In her first tutorial upload to YouTube, Indian-American on-air beauty expert Deepica Mutyala takes a friendly and simple approach to contouring. It's not over-the-top. She uses her day-to-day products. The lighting... could be better. It's her barebones, barefaced entry to the world of YouTube. Never in a million years did she think millions of people would tune in. But they did.
"I grew up in a South Asian community in Texas," shares Deepica, "where two things were always clear to me: my love of beauty and obsession with the Big Apple." Though her father wanted her to be a doctor, Deepica landed a college internship at L'Oreal launching her into the beauty world. She most recently worked as the Senior Manager of Brand & Product Development at Birchbox, where she was exposed to a rolodex of contacts and measurable experience.
It was at the beauty box brand that Deepica started doing on-camera makeup tutorials, soon realizing there was no reason she shouldn't launch her own channel. Doubt got in her way for a moment, but in January 2015 she faced the camera and launched with the premise of "beauty decoded." After talking about it for years, she finally stopped listening to the voice in her head. The one that told her she didn't have time or that she didn't know where to begin. "When I stopped listening to that voice," she explains, "and just started, my whole life changed."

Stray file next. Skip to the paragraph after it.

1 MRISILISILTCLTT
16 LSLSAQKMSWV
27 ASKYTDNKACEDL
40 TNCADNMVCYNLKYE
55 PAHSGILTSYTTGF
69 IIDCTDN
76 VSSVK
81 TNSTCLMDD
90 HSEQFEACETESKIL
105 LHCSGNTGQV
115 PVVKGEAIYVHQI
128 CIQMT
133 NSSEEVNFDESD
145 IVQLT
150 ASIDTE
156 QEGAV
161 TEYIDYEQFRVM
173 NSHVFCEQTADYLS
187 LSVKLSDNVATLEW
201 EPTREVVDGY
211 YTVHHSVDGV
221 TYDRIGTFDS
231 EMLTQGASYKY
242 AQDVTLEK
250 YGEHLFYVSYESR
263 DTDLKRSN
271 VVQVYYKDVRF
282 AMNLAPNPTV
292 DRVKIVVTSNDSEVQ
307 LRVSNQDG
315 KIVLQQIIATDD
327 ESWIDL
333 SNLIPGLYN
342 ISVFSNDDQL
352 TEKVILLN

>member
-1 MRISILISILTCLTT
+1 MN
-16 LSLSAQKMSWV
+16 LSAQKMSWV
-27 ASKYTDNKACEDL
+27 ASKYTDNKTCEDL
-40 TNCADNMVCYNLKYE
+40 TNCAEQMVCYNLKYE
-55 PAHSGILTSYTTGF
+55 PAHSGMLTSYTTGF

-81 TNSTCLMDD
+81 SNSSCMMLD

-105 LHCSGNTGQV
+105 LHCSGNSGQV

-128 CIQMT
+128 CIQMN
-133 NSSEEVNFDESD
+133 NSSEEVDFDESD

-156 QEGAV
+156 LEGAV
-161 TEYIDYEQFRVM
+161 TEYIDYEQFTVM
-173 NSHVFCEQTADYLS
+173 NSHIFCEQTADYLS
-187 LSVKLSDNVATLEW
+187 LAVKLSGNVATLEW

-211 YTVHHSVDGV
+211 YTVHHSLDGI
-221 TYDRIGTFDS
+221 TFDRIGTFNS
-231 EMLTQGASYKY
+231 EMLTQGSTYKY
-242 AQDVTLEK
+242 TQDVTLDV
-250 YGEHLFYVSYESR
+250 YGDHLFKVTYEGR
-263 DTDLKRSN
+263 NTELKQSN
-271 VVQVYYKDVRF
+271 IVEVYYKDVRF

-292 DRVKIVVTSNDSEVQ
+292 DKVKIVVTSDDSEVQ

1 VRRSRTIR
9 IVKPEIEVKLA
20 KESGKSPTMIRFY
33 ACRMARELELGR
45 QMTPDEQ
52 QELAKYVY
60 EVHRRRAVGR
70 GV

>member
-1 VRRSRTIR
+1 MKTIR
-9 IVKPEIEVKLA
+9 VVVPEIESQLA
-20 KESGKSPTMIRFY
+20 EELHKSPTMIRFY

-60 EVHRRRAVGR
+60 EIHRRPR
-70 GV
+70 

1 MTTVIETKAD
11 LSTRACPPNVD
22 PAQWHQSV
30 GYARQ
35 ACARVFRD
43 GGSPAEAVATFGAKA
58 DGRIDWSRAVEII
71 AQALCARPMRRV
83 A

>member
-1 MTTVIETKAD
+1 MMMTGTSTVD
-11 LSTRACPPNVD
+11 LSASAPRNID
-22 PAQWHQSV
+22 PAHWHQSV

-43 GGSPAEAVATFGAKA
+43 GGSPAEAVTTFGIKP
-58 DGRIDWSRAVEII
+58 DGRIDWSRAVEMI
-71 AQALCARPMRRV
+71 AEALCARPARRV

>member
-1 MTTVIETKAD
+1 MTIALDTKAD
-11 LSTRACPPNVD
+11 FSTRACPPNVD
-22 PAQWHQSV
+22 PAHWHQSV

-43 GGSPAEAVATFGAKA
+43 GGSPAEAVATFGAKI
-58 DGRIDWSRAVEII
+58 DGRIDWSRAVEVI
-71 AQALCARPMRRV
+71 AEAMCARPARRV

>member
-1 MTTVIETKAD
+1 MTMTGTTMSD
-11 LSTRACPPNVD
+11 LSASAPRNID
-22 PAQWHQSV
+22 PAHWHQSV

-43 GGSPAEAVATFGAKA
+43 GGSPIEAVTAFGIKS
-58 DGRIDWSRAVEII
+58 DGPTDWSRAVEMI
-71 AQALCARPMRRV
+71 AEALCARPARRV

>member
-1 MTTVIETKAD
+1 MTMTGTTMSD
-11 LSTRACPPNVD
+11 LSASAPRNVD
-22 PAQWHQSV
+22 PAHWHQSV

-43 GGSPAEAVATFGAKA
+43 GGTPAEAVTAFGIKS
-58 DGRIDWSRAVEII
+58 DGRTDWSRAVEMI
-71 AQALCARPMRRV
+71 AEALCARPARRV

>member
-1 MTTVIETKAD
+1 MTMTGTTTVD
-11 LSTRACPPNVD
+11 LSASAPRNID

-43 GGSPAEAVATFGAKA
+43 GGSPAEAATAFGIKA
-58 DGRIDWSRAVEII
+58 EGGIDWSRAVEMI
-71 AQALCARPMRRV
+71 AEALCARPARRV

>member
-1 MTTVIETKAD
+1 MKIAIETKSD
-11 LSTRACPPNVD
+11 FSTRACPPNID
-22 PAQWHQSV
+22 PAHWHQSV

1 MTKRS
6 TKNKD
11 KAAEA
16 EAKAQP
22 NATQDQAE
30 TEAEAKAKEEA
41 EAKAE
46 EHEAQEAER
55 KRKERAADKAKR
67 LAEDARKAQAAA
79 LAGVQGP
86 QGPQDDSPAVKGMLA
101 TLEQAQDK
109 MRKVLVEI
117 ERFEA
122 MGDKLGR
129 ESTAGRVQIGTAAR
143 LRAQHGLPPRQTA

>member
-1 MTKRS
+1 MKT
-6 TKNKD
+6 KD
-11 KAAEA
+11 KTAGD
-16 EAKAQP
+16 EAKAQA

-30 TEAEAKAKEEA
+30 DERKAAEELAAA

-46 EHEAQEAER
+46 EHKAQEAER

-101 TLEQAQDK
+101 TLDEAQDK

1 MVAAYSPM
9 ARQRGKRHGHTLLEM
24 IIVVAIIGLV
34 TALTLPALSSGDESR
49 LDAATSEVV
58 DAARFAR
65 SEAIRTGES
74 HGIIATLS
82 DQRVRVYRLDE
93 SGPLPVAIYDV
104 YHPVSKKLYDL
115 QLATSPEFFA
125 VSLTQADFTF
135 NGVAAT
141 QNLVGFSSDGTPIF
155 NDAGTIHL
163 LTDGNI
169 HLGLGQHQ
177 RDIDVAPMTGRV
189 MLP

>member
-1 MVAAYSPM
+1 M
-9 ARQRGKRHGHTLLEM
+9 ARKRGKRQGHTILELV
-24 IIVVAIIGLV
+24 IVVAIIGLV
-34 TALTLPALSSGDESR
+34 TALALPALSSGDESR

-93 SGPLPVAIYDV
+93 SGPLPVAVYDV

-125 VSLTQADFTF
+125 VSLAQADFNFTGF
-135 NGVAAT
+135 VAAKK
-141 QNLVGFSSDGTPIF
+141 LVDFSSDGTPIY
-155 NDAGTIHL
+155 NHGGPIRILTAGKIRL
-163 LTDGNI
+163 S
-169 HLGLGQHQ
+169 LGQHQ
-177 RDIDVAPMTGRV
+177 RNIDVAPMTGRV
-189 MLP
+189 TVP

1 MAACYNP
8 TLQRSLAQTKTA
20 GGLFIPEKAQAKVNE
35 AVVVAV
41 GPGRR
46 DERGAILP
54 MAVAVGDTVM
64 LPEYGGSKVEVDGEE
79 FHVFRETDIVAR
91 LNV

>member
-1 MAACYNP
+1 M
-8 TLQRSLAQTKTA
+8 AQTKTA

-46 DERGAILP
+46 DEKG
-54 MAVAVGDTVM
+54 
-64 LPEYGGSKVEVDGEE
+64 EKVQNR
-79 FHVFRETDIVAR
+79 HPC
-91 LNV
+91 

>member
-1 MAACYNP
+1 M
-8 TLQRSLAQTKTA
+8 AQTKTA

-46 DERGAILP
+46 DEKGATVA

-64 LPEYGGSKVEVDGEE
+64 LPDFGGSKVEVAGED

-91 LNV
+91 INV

Her second video "How to Cover Dark Under Eye Circles" went viral, with over 9 million views to date. "What started as a hobby," she says, "quickly turned into much more."
For Deepica beauty is a universal language, one that speaks to all women. "Since I was 16 years old, I told everyone in my life that I was going to create a global beauty product line catering to women of color. Every year that goes by, my eagerness to do that only escalates. Let’s just say, I won’t stop until I make that 16 year old girl’s dream into a reality."
More from Deepica below.
What are some of the biggest challenges you've encountered along the way?
My biggest challenge is that I want to do so much - sometimes I find myself taking on too much because of that. I don’t want to say ‘no’ to anything, but I really need to be smart with how I allocate my time. I’m only one person and I need to remember that! It’s a marathon, not a sprint.
What keeps you going?
Emails I get from young women telling me that I’ve inspired them in one way or another.
Who are the people you consider mentors and influences and why?
I have so many mentors/influencers from Jessica Alba (Honest Co.) to Hayley Barna (First Round Capital) to Payal Kadakia (ClassPass). But truthfully, my parents will always be the greatest source of inspiration. They came to this country and established a great life for my sister and me through hard work, will and love.
What is the best piece of real talk advice you've received?
I never take time to celebrate my wins - I’m not sure if it’s because I never want to be complacent or if it’s because my goals are still so much bigger. Either way, I don’t. I remember talking to my friend who is also an entrepreneur and I said “what if this all goes away tomorrow?” He simply said “...but what if it doesn’t?”